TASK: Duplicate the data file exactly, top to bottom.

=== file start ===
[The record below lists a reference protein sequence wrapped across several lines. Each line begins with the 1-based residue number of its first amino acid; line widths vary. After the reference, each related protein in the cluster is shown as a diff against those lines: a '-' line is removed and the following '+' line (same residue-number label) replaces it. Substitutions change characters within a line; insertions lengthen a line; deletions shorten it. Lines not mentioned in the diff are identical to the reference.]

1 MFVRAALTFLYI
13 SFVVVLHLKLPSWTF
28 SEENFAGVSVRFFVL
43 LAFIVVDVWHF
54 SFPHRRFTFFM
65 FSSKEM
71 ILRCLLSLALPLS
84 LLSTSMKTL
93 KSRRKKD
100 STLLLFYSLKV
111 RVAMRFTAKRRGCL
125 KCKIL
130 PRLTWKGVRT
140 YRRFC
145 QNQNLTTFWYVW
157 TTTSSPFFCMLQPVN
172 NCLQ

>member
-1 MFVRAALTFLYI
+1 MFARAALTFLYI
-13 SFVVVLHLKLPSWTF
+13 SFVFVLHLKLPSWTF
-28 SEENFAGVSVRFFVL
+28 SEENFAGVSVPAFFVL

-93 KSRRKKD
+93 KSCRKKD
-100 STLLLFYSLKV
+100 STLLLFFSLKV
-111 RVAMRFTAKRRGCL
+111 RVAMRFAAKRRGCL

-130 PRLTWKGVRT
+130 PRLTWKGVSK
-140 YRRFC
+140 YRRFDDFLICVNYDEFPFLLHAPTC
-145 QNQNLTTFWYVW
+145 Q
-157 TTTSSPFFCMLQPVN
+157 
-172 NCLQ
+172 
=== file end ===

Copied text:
[The record below lists a reference protein sequence wrapped across several lines. Each line begins with the 1-based residue number of its first amino acid; line widths vary. After the reference, each related protein in the cluster is shown as a diff against those lines: a '-' line is removed and the following '+' line (same residue-number label) replaces it. Substitutions change characters within a line; insertions lengthen a line; deletions shorten it. Lines not mentioned in the diff are identical to the reference.]

1 MFVRAALTFLYI
13 SFVVVLHLKLPSWTF
28 SEENFAGVSVRFFVL
43 LAFIVVDVWHF
54 SFPHRRFTFFM
65 FSSKEM
71 ILRCLLSLALPLS
84 LLSTSMKTL
93 KSRRKKD
100 STLLLFYSLKV
111 RVAMRFTAKRRGCL
125 KCKIL
130 PRLTWKGVRT
140 YRRFC
145 QNQNLTTFWYVW
157 TTTSSPFFCMLQPVN
172 NCLQ

>member
-1 MFVRAALTFLYI
+1 MFARAALTFLYI
-13 SFVVVLHLKLPSWTF
+13 SFVFVLHLKLPSWTF
-28 SEENFAGVSVRFFVL
+28 SEENFAGVSVPAFFVL

-93 KSRRKKD
+93 KSCRKKD
-100 STLLLFYSLKV
+100 STLLLFFSLKV
-111 RVAMRFTAKRRGCL
+111 RVAMRFAAKRRGCL

-130 PRLTWKGVRT
+130 PRLTWKGVSK
-140 YRRFC
+140 YRRFDDFLICVNYDEFPFLLHAPTC
-145 QNQNLTTFWYVW
+145 Q
-157 TTTSSPFFCMLQPVN
+157 
-172 NCLQ
+172 